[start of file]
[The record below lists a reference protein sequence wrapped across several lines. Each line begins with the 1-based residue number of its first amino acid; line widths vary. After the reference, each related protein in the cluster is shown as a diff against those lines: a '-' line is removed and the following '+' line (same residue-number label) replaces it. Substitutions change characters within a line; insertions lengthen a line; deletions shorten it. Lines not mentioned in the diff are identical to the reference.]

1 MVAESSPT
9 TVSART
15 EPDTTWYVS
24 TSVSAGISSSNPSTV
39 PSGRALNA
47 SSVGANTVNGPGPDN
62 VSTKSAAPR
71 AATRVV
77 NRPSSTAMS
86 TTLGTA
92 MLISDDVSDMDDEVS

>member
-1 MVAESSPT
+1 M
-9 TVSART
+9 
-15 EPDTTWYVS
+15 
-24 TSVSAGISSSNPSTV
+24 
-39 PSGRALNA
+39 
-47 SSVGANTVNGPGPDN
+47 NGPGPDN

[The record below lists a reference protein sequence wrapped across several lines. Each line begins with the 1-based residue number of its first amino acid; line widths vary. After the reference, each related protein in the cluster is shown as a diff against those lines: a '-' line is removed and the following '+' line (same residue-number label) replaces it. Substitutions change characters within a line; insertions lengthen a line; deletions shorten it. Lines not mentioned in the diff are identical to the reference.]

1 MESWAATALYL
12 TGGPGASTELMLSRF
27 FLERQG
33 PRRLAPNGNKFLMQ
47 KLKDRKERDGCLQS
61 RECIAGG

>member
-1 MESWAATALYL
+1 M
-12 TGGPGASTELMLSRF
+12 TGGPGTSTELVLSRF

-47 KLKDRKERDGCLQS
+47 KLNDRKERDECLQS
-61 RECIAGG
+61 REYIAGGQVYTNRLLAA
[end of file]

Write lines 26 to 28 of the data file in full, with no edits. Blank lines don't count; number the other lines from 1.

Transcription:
[The record below lists a reference protein sequence wrapped across several lines. Each line begins with the 1-based residue number of its first amino acid; line widths vary. After the reference, each related protein in the cluster is shown as a diff against those lines: a '-' line is removed and the following '+' line (same residue-number label) replaces it. Substitutions change characters within a line; insertions lengthen a line; deletions shorten it. Lines not mentioned in the diff are identical to the reference.]

1 MESWAATALYL
12 TGGPGASTELMLSRF